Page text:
The BlackVue DR900S-1CH offers a neat factory-fit look, but also has the advantage of a slim and compact design. The DR900S-1CH offers 4K video recording, a wider lens than most of its rivals (162 degrees), GPS and parking mode. On top of all that, there’s a cloud-based subscription package for viewing live and recorded footage remotely, and a service which pushes a notification to your smartphone when the camera detects a collision – useful if your car has been bumped while you’re away. Not everyone will want to pay for a subscription service, but we can see the added benefits being useful for fleet managers who want to keep tabs on their vehicles.
The Nextbase 522GW is a great dash cam for those who want a whole suite of features – including Alexa, GPS and Emergency SOS – but who are also on a budget. The 522GW shoots 2K resolution (1440p) at 30 frames per second, or regular 1080p Full HD at 60fps. It also features a 140-degree viewing angle, integrated GPS for accurate location, direction and speed data, and even Amazon Alexa. This means that, using your smartphone's internet connection, the 522GW works just like an Alexa smart speaker at home, enabling you to play music, hear news headlines, get directions and even control your smart home gadgets while on the road. Emergency SOS can sense a collision and then, if the driver doesn’t respond to a prompt, will alert the local emergency services and share your location – potentially saving lives.
This is the big brother of the Nextbase 522GW, and is the best choice if you want a 4K dashcam without the need to have the dashboard device hardwired into your vehicle. The step up in video quality is noticeable – and there is the added feature of support for What3Words – and ingenious global system that you can use to give your precise location to first responders by just giving them three words (and is a proven lifesaver). With an easy-to-use app that connects your smartphone to the 622GW over its own wifi network, you can see all your clips with ease – and download those you want to save or review.
If you want a dash cam that does absolutely everything but 4K, the Thinkware Q800 Pro is for you. As well as shooting in high-quality 1440p with advanced night vision, the camera also has a wide range of safety features. These include speed camera alerts, lane departure and forward collision warnings, and a system for alerting you when the vehicle ahead moves off, saving you from an awkward beep by the driver behind. Wide dynamic range and auto exposure help to keep footage clear in harsh or low lighting, and everything is shot through a 140-degree lens. A second rear-facing dash cam is an optional extra, too. And if you hardwire the Q800 Pro to your car (giving it a permanent power source from the battery) there’s a smart parking mode to record incidents while parked. Because it lacks a display, the Thinkware Q800 Pro has a more subtle design than most dash cams, hugging your windscreen and fitting neatly below or behind the rear view mirror. Designed to be a permanent addition to your car, the camera sticks to the screen and works best when hard-wired, so there’s no quick way to switch it between multiple vehicles.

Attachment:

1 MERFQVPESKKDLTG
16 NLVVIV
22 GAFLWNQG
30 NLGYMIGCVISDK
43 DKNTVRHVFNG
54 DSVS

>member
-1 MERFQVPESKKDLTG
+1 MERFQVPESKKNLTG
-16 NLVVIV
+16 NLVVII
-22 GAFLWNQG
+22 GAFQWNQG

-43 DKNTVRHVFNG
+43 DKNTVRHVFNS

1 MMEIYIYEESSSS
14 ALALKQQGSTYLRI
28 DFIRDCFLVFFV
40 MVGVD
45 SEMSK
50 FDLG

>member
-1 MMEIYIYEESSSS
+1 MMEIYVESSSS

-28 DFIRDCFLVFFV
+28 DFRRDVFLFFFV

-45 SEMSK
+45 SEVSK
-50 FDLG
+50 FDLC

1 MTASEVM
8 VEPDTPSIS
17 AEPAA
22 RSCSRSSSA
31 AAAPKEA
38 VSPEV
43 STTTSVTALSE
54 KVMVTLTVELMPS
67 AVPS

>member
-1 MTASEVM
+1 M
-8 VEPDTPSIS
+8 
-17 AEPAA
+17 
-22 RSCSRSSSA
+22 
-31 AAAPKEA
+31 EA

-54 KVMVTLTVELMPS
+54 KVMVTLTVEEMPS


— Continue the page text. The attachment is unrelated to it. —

Kenwood is a popular choice if you buy your dash cam from a dealership – but you can buy its range of dashboard cameras online too. This 4K model is great value, offering useful features such as built-in GPS, a bright f/1.8 wide-angle lens, and an integrated polarizing filter for cutting through windshield reflections. The magnetic mount makes this easier, and more between different vehicles, than with some rivals. You get a 16GB SD memory card supplied, but you can uses up to a capacity of 256GB if you want to keep footage for longer - or do lots of driving. A dual-camera kit is also available.
If you want a dash cam which looks like it was fitted to your car in the factory, the Thinkware F800 Pro is for you. It’s designed to fit snugly up against the top of your windscreen behind the mirror and neatly out of the way. The Pro model can also be hard-wired to your car’s battery, meaning it will boot up when you turn the key, continue recording while parked, and leave your car’s 12V socket free for other uses, like charging your phone. There’s also an enhanced night vision setting to improve low-light videos, speed camera alerts, and the option to fit a rear-facing camera too (see our guide to the best front and rear dash cams). There’s no touchscreen, which could be seen as a negative, but Wi-Fi means it’s easy enough to connect the camera to your smartphone to view recordings and alter the settings.
Eight things to look for in a dash cam
- Power supply: Built in batteries are convenient but don't last long, plugging into an accessory power socket solves that but can look untidy, a professional installation is the neatest solution.
- 4K video: This gives higher resolution for more clarity, but it also produces much bigger video files which can prove a headache.
- Rear cameras: These are an optional add-on for some dash cams which record what's happening behind you, not just what's in front.
- Voice control: Perfect for hands-free operation, which is especially important for drivers, of course.
- Wi-Fi connections: Useful for viewing or transferring dash cam footage, and some systems can send.
- Parked alerts: Available with some hard-wired dash cam systems, these can record any bumps or bangs to your car while parked.
- Emergency calls: Some dash cams can alter the emergency services with your location via your smartphone if they detect and accident and you don't respond.
- Night vision: Enhanced night vision modes make a lot of sense for those who do much of their driving after dark.
Read more guides:
Best front and rear dash cams
Best Uber dash cams
The Best camera phones today
Best indoor security cameras in 2021
Best outdoor security cameras
The 10 best action cameras
The best helmet cameras
Best backup camera
The best baby camera monitors